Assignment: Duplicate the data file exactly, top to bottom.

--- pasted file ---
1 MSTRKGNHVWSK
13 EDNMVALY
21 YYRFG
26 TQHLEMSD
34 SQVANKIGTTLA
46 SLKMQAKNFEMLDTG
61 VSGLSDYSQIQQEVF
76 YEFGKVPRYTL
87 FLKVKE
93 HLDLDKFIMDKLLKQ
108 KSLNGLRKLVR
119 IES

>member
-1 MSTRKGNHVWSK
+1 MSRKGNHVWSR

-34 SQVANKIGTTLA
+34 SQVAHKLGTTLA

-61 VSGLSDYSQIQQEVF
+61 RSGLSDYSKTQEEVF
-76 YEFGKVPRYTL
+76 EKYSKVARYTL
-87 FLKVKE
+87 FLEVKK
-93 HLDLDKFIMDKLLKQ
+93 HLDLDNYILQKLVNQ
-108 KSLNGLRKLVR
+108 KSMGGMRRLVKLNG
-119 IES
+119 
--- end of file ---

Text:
1 MSTRKGNHVWSK
13 EDNMVALY
21 YYRFG
26 TQHLEMSD
34 SQVANKIGTTLA
46 SLKMQAKNFEMLDTG
61 VSGLSDYSQIQQEVF
76 YEFGKVPRYTL
87 FLKVKE
93 HLDLDKFIMDKLLKQ
108 KSLNGLRKLVR
119 IES

>member
-1 MSTRKGNHVWSK
+1 MSRKGNHVWSR

-34 SQVANKIGTTLA
+34 SQVAHKLGTTLA

-61 VSGLSDYSQIQQEVF
+61 RSGLSDYSKTQEEVF
-76 YEFGKVPRYTL
+76 EKYSKVARYTL
-87 FLKVKE
+87 FLEVKK
-93 HLDLDKFIMDKLLKQ
+93 HLDLDNYILQKLVNQ
-108 KSLNGLRKLVR
+108 KSMGGMRRLVKLNG
-119 IES
+119 